HomePlug AC Networking
We connected with HomePlug before the open of the CES Expo and were able to get a few question and answer sessions regarding their new technology which allows in-home networking over AC lines as well as Broadband over Powel Lines (BPL).
What are HomePlug AV's speed, features and capabilities?
HomePlug AV was designed to support the high-bandwidth and low-latency demands of several simultaneous streams of HDTV and VoIP, made concurrently available in over 90% of power outlets in a home. The target applications are in-home distribution of audio-video in home-theater and data-networking environments. For this reason, in the given frequency range, HomePlug AV has pushed Shannon's Law to its limit and provides a 200Mbps class service at the PHY layer. After overhead considerations, the MAC layer will support over 100Mbps.
Which frequency range is HomePlug AV using? Does HomePlug have any plans to use higher frequencies (e.g. above 30 MHz) and if not, why not?
HomePlug AV will use frequencies in the range of 2 to 28 MHz. The alliance does not currently have any plans to use frequencies above 30 MHz, but there is a possibility for expanding this range to higher frequencies depending on governmental regulations in the future.
What underlying technologies does HomePlug AV employ?
HomePlug AV uses an OFDM PHY with advanced FEC, channel estimation and adaptation. The MAC incorporates both scheduled access (TDMA) with QoS guarantees and contention access (CSMA), with reliable delivery through fast ARQ. HomePlug AV supports TDMA and FDMA for purposes of Broadband Over Powerline (BPL) co-existence. The HomePlug AV protocol stack supports a variety of upper layer protocols native to HomePlug AV, 802.3, IP and UPNP.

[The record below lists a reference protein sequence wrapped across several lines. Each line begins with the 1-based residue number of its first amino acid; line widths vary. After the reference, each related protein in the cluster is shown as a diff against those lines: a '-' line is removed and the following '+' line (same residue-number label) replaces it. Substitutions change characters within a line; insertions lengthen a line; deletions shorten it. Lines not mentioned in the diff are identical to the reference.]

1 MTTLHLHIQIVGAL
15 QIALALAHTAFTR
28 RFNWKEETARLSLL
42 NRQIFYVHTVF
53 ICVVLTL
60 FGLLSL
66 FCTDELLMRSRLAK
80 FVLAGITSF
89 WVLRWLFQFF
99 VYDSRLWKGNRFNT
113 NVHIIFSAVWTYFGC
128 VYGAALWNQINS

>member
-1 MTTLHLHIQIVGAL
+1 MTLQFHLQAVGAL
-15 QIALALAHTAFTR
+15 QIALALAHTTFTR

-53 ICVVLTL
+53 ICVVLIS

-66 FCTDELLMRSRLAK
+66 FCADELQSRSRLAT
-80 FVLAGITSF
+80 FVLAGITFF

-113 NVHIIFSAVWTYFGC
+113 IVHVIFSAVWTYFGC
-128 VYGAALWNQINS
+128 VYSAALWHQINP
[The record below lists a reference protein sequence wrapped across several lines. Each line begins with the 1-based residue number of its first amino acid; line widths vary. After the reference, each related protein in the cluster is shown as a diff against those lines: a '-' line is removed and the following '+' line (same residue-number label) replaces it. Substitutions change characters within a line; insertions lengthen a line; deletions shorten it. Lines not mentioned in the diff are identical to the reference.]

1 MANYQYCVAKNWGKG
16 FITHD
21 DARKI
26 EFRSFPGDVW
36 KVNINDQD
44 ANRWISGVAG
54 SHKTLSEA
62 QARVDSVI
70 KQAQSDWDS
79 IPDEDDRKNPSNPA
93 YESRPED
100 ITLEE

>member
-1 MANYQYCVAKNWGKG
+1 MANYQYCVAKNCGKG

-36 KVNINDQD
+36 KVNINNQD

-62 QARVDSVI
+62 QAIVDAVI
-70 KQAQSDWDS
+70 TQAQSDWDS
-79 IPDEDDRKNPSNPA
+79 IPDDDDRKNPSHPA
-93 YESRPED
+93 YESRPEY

How does HomePlug AV support both In-home and BPL uses on the same wire?
HomePlug AV has a mechanism to detect the existence of "neighbor networks," which includes BPL users. This mechanism is required so that in-home-only HomePlug AV users in homes and apartments that are sharing the same physical wire (off of a common transformer) do not interfere with each other - independent of whether BPL exists on the line or not. In other words, the need for bandwidth sharing exists inherently within HomePlug AV itself, and the bandwidth management solutions needed for In-home HomePlug AV applications can easily be extended to HomePlug BPL.
With that said, the HomePlug alliance recognizes that the market requirements of BPL may differ from those of HomePlug AV. Therefore, policies will need to be established on how best to share available resources between HomePlug AV and BPL. To a large degree, specific deployment scenarios, service architectures and possibly government regulations will drive this policy determination. The goal of HomePlug AV is to create a technology specification that can support those policy determinations, whatever they may be.
For more information, please visit http://www.homeplug.org .